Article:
Roddy Campbell talks about the end of Penguin Eggs and what comes next
Roddy Campbell is listening to a soccer match and wrestling with cabinets when I reach him at his home in Peachland, BC.
It’s been just over a month since he announced on Facebook that the winter/spring edition of Penguin Eggs magazine would spell the end of the 23-year-old publication, which served as Canada’s answer to America’s Dirty Linen and the UK’s fRoots.
Roddy, who is 68, had spent months trying to find a younger person or group of people with the right mix of business skills and folk music knowledge to take over the publication so that he and partner Annamarie Hamilton could retire to a slower pace of life, but as 2020 drew a close, he said, he knew it was time to wrap things up.
“There was business interest in the magazine, but they had no idea about the music, and I thought, ‘nah.’” Said Roddy, who launched Penguin Eggs after writing about music for the Edmonton Sun, Edmonton Journal, fRoots, Dirty Linen and Sing Out. “This magazine, to me it was special, and I think we did a pretty good job.”
Trying to sell advertising was becoming more difficult too, he said, as advertisers increasingly migrated online.
The end of an era?
And then there was COVID-19. The magazine didn’t put out a summer issue last year because there were no shops open to sell it in, and nobody could go out and buy it anyway in a lot of cases.
Much has been made in the Canadian folk community of the fact that Penguin Eggs’ closure arrives at the same time as the announcement by the owners of 25-year-old Borealis Records that they are selling the operation to Linus Entertainment and the announcement by Folk Music Ontario of a pending merger with Folk Music Canada.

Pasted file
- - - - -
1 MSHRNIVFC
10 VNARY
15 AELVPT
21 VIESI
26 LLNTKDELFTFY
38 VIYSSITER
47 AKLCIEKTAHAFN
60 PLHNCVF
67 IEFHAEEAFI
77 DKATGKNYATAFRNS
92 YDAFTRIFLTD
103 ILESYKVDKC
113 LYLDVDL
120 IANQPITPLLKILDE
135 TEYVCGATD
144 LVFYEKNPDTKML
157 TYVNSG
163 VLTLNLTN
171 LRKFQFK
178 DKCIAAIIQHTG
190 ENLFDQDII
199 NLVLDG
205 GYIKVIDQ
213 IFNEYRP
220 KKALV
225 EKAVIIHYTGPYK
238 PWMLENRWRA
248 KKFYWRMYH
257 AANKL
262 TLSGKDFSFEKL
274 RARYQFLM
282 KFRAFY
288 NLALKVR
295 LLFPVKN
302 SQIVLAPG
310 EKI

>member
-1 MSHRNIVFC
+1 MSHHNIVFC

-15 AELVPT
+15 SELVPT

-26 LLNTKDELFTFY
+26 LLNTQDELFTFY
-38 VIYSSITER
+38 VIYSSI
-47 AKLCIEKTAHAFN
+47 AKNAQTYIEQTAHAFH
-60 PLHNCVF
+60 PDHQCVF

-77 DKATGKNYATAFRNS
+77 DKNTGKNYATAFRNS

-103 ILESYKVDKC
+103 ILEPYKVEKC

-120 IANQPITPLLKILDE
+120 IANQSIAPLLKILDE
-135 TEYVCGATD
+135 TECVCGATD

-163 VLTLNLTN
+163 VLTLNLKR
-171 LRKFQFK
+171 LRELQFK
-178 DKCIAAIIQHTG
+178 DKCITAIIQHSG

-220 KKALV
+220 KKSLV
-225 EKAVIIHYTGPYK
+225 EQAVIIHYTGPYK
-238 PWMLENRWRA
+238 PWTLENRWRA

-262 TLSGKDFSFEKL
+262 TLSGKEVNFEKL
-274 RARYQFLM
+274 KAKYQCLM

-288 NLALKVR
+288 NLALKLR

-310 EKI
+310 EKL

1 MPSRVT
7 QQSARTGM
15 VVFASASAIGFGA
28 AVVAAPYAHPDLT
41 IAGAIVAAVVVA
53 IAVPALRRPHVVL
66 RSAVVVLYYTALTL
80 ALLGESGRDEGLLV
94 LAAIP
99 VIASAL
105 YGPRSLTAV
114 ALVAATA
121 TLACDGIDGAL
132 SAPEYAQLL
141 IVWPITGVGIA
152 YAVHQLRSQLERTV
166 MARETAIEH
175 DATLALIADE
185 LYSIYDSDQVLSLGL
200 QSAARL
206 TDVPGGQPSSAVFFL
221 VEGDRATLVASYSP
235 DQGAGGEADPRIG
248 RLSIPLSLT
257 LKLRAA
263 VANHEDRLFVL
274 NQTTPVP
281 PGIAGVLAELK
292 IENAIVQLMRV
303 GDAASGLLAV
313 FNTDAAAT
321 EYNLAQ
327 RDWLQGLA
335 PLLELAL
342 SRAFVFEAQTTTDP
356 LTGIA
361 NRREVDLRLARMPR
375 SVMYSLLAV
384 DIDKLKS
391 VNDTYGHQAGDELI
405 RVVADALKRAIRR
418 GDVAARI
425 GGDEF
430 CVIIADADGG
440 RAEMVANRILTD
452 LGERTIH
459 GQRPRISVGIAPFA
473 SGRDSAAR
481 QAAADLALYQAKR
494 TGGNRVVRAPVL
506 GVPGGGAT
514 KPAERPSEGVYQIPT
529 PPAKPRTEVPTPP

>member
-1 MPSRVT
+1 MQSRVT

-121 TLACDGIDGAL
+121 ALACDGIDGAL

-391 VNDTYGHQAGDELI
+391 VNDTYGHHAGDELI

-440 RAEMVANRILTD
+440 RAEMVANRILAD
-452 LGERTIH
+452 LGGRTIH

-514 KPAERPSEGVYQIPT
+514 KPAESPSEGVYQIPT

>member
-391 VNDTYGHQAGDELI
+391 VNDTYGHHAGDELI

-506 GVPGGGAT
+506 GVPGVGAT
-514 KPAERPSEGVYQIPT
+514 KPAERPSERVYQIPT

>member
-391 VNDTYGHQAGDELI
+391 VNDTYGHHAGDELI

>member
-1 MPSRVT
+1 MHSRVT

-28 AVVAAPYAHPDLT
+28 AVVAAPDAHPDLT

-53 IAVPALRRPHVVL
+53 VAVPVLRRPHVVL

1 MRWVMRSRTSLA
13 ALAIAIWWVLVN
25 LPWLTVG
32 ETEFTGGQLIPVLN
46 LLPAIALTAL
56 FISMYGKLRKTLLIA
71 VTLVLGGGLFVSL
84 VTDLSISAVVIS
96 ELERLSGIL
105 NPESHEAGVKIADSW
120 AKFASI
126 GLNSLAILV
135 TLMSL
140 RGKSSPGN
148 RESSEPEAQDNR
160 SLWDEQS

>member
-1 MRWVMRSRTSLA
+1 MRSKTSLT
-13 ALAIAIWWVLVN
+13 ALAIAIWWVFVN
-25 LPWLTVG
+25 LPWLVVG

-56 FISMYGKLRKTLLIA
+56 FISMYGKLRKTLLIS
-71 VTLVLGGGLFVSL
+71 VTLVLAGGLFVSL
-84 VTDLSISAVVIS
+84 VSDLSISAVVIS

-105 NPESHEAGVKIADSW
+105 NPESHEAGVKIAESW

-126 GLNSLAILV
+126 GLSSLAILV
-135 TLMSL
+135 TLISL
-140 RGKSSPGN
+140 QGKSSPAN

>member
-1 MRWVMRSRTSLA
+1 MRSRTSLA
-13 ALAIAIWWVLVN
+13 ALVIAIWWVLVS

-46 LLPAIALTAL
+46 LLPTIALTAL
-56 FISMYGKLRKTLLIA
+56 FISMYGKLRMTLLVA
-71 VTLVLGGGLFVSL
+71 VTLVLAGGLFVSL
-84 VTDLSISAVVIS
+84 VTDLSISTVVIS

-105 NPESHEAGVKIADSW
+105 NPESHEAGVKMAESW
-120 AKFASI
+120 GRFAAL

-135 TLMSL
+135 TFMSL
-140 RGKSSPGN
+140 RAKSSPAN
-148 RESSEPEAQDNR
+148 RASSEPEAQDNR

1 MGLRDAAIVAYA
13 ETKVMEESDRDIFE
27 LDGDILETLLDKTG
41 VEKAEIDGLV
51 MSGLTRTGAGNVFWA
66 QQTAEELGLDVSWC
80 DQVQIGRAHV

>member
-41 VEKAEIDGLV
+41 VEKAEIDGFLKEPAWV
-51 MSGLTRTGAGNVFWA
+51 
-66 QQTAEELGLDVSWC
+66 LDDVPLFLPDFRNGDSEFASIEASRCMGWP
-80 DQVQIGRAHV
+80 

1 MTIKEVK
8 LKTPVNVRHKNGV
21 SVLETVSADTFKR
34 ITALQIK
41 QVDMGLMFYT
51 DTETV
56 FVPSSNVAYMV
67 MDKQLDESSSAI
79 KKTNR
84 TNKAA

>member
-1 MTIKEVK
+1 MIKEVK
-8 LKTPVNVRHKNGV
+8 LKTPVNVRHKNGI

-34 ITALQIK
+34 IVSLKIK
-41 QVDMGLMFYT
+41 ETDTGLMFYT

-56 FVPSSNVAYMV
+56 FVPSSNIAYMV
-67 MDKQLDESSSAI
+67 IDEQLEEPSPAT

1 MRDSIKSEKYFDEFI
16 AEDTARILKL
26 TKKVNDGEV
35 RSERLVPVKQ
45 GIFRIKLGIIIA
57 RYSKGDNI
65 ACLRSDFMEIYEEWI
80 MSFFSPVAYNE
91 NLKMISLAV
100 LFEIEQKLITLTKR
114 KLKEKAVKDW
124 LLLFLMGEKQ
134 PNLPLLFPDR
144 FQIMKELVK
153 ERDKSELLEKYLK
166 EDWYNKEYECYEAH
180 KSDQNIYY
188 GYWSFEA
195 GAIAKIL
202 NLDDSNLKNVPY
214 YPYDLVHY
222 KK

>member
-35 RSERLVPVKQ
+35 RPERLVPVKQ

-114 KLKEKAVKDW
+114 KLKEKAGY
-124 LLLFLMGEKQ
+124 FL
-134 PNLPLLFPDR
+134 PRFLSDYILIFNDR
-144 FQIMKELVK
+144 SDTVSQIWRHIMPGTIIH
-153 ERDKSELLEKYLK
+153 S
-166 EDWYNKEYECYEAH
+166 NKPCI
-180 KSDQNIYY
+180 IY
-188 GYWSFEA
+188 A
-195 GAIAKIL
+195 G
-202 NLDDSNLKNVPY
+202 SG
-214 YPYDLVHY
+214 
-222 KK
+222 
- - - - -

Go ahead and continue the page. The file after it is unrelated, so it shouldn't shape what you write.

But Roddy said he’s not sure he’d describe the recent changes as reflective of the end of an era. Rather he suggested that operations like his got their start during a particular heyday for Canadian folk music.
“When Penguin Eggs started, you think of the talent that was breaking through. We had David Francey, Harry Manx, the Wailin’ Jennys, the Bills, the Duhks – oh you could go on – the Be Good Tanyas. All that talent was coming out when we started off. It was like a golden age for a period of four or five years there. I don’t see the major talent breaking through the way these guys did right now.”
That’s not to say he doesn’t still hear things that get him excited, though. These days, it’s the Cape Breton band Villages and the Newfoundland duo Rube and Rake among others, he said.
What comes next?
He also sang the praises of the Quebec traditional music players and acknowledged the impressive output of the country’s Indigenous music scene.
But honestly, after listening to 1,200 to 1,600 new albums every year as the publisher of Penguin Eggs, Roddy said, he’s looking forward to not listening to as much new music for a while.
“It would be nice to sit back and listen to the music I love, because you never have time when you’re doing the magazine because you’re always going onto the next thing,” he said.
He also has plans to work on two and possibly three book projects.
One is a biography of Winnipeg Folk Festival founder Mitch Podolak, who had an immeasurable role in shaping the western Canadian folk scene.
One is a possible rewrite of his book about the Edmonton Folk Festival, which may involve expanding it to include all of the western festivals.
The third is a possible tribute to Edmonton’s Myhre’s Music, he said.
But for now, his major project is renovating the home in Peachland so he can get his office set up with everything he needs: his books, albums, resources and research all in one spot.
And he hasn’t gotten out of his editor’s routine completely.
“I’m still going through the records looking for that diamond in the rough,” Roddy said. “That I will miss forever.”